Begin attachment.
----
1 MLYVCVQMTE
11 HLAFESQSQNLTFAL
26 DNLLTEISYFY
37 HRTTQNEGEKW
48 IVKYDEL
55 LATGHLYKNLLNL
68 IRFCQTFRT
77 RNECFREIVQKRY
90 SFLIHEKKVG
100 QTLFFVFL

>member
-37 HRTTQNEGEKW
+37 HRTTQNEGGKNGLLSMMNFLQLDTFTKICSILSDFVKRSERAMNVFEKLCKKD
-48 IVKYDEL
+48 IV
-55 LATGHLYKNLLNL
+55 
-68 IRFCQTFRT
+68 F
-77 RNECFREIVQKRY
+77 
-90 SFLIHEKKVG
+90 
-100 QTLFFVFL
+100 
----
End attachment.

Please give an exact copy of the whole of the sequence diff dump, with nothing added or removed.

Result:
1 MLYVCVQMTE
11 HLAFESQSQNLTFAL
26 DNLLTEISYFY
37 HRTTQNEGEKW
48 IVKYDEL
55 LATGHLYKNLLNL
68 IRFCQTFRT
77 RNECFREIVQKRY
90 SFLIHEKKVG
100 QTLFFVFL

>member
-37 HRTTQNEGEKW
+37 HRTTQNEGGKNGLLSMMNFLQLDTFTKICSILSDFVKRSERAMNVFEKLCKKD
-48 IVKYDEL
+48 IV
-55 LATGHLYKNLLNL
+55 
-68 IRFCQTFRT
+68 F
-77 RNECFREIVQKRY
+77 
-90 SFLIHEKKVG
+90 
-100 QTLFFVFL
+100 